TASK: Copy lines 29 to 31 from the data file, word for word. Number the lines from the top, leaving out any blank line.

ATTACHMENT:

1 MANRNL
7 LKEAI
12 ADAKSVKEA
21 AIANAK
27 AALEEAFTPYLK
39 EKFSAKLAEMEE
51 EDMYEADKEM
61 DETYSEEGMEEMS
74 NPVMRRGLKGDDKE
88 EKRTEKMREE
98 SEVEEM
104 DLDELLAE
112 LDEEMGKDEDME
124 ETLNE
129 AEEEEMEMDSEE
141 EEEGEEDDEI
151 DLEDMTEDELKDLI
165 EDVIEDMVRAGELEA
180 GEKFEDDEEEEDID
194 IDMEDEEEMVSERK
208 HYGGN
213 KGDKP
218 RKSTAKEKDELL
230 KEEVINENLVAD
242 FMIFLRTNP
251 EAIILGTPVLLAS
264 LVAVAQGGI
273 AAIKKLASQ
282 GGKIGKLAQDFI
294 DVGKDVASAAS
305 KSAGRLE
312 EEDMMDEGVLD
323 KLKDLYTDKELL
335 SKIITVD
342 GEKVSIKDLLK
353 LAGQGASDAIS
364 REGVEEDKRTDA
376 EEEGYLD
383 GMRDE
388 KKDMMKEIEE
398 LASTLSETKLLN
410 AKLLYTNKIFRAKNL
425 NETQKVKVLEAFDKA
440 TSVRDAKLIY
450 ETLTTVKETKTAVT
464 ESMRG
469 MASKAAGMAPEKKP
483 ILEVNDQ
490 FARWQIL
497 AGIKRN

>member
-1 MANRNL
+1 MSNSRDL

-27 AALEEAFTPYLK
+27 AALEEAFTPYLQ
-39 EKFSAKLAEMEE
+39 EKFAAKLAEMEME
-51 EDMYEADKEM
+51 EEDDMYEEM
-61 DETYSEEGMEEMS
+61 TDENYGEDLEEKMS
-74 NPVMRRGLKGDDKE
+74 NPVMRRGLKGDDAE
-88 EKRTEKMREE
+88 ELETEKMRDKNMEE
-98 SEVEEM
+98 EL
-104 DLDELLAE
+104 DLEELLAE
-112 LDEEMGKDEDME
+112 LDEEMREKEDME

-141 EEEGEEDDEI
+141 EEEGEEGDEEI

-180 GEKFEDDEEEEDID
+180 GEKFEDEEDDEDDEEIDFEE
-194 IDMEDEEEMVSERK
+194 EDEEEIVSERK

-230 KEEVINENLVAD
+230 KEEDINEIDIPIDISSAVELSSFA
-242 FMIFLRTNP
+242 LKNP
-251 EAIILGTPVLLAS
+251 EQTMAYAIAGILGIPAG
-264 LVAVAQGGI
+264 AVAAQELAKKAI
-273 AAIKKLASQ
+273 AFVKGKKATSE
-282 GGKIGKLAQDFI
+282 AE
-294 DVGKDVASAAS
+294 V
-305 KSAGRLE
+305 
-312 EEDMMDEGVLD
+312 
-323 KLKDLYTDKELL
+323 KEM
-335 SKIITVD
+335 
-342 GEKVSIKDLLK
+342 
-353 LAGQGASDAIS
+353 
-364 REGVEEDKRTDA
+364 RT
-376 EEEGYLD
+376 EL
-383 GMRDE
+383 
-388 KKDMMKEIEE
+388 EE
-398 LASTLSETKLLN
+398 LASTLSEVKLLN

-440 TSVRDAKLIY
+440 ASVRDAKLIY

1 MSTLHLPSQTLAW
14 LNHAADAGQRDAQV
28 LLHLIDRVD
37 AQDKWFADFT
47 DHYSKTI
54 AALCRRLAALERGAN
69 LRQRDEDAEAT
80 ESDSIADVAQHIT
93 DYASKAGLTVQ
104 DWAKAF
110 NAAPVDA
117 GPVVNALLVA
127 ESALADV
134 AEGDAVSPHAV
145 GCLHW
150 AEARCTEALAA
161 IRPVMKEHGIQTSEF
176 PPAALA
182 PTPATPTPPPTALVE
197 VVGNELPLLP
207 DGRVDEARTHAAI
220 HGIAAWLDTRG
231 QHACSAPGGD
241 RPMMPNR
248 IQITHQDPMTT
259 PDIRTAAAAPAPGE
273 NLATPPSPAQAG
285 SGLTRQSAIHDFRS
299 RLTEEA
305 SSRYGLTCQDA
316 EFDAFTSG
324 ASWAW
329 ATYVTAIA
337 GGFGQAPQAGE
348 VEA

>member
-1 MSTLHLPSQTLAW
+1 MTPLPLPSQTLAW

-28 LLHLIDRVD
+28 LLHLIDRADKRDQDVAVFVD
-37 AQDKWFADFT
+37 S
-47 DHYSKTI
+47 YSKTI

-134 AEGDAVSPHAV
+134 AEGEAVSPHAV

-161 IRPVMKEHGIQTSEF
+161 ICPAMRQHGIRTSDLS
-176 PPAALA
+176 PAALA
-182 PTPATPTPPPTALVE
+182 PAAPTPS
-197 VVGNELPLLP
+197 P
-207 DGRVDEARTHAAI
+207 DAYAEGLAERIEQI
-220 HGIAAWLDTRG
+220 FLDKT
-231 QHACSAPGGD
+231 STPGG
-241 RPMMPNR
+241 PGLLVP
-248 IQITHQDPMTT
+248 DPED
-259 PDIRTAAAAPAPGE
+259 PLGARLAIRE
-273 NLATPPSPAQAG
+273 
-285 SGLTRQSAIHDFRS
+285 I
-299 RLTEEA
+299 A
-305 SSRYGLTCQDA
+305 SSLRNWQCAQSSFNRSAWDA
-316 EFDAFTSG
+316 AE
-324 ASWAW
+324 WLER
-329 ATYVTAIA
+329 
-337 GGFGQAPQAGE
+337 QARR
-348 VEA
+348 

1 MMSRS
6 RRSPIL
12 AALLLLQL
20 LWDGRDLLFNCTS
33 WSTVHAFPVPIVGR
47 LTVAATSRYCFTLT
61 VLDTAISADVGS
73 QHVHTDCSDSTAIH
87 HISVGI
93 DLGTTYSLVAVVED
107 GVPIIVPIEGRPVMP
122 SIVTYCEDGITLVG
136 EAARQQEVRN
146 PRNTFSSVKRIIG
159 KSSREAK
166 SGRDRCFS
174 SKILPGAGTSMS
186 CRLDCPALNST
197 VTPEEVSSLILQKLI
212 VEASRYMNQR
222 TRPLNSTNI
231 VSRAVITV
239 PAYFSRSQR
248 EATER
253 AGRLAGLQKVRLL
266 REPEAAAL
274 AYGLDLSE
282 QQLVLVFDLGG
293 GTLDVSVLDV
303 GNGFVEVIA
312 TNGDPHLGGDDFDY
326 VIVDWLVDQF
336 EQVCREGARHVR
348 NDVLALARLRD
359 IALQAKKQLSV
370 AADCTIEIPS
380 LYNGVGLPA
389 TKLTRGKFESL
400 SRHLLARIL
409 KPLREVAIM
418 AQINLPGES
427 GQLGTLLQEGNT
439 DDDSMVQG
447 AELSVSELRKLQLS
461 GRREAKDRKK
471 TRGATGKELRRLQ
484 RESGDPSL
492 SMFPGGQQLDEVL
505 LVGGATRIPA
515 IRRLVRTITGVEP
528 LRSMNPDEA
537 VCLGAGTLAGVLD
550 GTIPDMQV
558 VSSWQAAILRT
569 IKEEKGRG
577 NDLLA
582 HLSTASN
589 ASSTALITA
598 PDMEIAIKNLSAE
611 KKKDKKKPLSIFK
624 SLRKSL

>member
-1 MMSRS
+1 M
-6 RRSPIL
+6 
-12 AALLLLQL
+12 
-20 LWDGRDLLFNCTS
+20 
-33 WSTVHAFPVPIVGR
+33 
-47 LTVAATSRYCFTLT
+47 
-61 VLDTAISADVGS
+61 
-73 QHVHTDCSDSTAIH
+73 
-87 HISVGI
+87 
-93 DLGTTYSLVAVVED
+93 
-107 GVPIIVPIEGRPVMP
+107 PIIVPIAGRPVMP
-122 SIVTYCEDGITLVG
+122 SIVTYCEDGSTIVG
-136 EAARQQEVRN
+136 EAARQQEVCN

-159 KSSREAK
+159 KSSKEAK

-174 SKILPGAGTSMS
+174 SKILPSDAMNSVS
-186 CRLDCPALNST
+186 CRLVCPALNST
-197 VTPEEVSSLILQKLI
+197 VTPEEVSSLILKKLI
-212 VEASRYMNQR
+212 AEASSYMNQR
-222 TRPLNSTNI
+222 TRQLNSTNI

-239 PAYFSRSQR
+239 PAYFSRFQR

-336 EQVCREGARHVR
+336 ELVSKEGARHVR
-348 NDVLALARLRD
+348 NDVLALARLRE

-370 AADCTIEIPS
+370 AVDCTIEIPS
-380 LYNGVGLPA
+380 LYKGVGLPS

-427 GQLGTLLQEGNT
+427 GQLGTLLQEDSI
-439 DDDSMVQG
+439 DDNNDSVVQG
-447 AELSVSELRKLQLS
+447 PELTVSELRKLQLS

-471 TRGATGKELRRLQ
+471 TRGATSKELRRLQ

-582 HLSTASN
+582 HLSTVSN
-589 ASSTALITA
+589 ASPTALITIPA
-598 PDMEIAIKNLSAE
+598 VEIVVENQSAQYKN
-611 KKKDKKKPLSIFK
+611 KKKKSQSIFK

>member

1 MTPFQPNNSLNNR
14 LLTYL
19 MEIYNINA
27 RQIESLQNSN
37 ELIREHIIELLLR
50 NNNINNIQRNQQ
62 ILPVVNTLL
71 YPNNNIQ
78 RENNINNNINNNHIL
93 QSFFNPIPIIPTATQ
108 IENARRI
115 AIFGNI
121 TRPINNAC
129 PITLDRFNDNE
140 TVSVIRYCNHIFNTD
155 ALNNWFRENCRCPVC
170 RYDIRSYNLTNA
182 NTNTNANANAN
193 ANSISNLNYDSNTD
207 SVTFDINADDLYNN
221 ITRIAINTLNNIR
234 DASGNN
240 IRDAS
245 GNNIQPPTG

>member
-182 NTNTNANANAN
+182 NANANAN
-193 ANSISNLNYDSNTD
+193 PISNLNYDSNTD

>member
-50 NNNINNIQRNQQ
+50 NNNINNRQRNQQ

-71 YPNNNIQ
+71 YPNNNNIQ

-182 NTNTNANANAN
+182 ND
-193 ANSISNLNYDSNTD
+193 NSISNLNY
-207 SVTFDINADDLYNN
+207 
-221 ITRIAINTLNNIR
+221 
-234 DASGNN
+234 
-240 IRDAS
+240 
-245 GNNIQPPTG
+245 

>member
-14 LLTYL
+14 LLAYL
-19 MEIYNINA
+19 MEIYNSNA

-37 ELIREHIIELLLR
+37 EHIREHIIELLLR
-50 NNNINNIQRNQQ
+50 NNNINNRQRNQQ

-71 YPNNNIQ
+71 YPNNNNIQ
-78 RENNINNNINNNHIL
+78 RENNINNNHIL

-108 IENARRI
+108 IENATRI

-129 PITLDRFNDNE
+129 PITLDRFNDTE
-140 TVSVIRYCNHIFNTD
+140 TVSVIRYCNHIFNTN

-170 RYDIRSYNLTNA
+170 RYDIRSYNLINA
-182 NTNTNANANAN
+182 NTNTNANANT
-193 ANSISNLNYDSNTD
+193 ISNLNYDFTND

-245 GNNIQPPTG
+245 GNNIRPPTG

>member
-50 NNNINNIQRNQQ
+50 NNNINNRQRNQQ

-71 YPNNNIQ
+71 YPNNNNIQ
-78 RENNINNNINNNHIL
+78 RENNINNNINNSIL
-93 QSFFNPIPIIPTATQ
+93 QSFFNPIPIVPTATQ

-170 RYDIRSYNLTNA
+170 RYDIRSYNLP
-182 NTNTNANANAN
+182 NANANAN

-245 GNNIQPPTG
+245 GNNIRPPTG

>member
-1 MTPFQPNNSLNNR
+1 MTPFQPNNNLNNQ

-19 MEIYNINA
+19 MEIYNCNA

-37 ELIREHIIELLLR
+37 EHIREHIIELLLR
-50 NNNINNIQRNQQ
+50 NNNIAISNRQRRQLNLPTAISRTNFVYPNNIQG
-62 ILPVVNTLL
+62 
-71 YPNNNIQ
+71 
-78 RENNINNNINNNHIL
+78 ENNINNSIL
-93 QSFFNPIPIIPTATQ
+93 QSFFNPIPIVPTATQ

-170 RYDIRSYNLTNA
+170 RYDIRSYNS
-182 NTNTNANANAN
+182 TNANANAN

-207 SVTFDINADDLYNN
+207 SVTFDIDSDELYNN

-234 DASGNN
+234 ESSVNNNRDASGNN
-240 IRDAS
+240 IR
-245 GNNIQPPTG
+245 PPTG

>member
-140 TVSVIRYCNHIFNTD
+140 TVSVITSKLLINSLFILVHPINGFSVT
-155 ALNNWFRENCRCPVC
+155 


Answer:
282 GGKIGKLAQDFI
294 DVGKDVASAAS
305 KSAGRLE